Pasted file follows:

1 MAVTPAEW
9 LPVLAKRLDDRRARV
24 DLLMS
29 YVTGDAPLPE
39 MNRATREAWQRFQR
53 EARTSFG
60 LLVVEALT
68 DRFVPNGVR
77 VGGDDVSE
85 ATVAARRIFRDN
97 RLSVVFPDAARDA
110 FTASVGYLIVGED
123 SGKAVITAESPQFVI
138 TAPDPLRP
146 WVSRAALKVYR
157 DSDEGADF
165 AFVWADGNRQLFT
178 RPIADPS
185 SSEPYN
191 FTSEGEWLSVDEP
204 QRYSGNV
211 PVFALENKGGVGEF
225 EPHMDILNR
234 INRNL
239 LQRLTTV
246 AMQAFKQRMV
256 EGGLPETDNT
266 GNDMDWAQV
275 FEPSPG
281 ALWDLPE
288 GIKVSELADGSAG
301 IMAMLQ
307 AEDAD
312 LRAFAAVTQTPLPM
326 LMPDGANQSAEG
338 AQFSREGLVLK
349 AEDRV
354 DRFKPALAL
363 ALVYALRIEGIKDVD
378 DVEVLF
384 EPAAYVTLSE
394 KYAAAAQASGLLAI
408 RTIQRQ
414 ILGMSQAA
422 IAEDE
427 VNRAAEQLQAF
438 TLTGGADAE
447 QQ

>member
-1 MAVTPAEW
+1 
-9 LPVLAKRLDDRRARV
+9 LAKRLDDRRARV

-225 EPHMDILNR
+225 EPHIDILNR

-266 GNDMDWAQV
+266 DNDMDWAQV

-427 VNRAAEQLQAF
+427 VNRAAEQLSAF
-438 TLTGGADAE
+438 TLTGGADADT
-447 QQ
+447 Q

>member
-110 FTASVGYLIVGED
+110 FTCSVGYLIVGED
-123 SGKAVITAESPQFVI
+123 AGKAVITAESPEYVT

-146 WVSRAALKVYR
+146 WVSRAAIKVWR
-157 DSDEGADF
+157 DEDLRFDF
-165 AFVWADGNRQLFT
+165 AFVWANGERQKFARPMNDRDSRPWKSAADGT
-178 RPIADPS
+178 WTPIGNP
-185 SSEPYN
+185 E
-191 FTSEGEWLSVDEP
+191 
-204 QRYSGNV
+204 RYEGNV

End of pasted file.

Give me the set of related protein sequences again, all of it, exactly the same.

1 MAVTPAEW
9 LPVLAKRLDDRRARV
24 DLLMS
29 YVTGDAPLPE
39 MNRATREAWQRFQR
53 EARTSFG
60 LLVVEALT
68 DRFVPNGVR
77 VGGDDVSE
85 ATVAARRIFRDN
97 RLSVVFPDAARDA
110 FTASVGYLIVGED
123 SGKAVITAESPQFVI
138 TAPDPLRP
146 WVSRAALKVYR
157 DSDEGADF
165 AFVWADGNRQLFT
178 RPIADPS
185 SSEPYN
191 FTSEGEWLSVDEP
204 QRYSGNV
211 PVFALENKGGVGEF
225 EPHMDILNR
234 INRNL
239 LQRLTTV
246 AMQAFKQRMV
256 EGGLPETDNT
266 GNDMDWAQV
275 FEPSPG
281 ALWDLPE
288 GIKVSELADGSAG
301 IMAMLQ
307 AEDAD
312 LRAFAAVTQTPLPM
326 LMPDGANQSAEG
338 AQFSREGLVLK
349 AEDRV
354 DRFKPALAL
363 ALVYALRIEGIKDVD
378 DVEVLF
384 EPAAYVTLSE
394 KYAAAAQASGLLAI
408 RTIQRQ
414 ILGMSQAA
422 IAEDE
427 VNRAAEQLQAF
438 TLTGGADAE
447 QQ

>member
-1 MAVTPAEW
+1 
-9 LPVLAKRLDDRRARV
+9 LAKRLDDRRARV

-225 EPHMDILNR
+225 EPHIDILNR

-266 GNDMDWAQV
+266 DNDMDWAQV

-427 VNRAAEQLQAF
+427 VNRAAEQLSAF
-438 TLTGGADAE
+438 TLTGGADADT
-447 QQ
+447 Q

>member
-110 FTASVGYLIVGED
+110 FTCSVGYLIVGED
-123 SGKAVITAESPQFVI
+123 AGKAVITAESPEYVT

-146 WVSRAALKVYR
+146 WVSRAAIKVWR
-157 DSDEGADF
+157 DEDLRFDF
-165 AFVWADGNRQLFT
+165 AFVWANGERQKFARPMNDRDSRPWKSAADGT
-178 RPIADPS
+178 WTPIGNP
-185 SSEPYN
+185 E
-191 FTSEGEWLSVDEP
+191 
-204 QRYSGNV
+204 RYEGNV